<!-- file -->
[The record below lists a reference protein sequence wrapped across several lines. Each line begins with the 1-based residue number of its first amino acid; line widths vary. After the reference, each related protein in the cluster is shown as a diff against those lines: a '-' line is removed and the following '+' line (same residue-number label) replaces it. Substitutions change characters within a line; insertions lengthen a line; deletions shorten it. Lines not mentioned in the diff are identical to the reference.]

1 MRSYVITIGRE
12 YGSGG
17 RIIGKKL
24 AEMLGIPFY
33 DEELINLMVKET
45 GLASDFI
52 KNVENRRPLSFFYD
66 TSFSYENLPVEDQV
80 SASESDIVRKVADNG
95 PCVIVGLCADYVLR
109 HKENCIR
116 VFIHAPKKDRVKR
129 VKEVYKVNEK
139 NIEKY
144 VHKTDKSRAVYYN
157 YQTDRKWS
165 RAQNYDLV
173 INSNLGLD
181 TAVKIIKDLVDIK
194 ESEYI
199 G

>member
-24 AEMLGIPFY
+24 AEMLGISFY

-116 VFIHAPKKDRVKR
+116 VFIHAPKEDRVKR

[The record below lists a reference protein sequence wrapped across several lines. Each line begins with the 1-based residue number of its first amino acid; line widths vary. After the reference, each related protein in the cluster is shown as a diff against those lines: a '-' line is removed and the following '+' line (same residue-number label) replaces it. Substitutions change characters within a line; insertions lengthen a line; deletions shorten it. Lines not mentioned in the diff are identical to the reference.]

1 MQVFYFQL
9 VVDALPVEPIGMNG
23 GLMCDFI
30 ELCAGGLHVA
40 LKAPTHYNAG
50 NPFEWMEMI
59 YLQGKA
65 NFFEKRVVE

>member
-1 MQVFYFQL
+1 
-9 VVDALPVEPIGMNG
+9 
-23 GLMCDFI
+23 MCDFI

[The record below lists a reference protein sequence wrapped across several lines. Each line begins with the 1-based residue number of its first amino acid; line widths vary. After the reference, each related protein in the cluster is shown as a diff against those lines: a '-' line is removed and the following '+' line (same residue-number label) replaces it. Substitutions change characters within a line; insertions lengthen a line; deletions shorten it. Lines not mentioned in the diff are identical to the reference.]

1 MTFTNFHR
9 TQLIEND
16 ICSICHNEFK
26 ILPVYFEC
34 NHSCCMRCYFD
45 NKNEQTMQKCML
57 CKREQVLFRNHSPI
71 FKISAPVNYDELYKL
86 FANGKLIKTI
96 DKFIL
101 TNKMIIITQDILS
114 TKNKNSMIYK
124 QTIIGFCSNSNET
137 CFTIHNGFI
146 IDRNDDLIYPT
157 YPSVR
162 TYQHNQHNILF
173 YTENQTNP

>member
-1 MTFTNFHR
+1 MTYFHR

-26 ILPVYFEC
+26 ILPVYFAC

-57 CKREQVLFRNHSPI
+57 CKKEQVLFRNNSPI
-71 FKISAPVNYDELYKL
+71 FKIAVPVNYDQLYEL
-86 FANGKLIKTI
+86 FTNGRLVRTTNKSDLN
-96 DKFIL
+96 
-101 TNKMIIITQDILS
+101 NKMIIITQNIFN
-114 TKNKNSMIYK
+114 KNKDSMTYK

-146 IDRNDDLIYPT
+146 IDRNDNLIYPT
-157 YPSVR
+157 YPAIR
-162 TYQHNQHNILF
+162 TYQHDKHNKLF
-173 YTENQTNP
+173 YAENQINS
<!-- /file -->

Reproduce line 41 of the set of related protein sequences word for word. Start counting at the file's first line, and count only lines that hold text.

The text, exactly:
+9 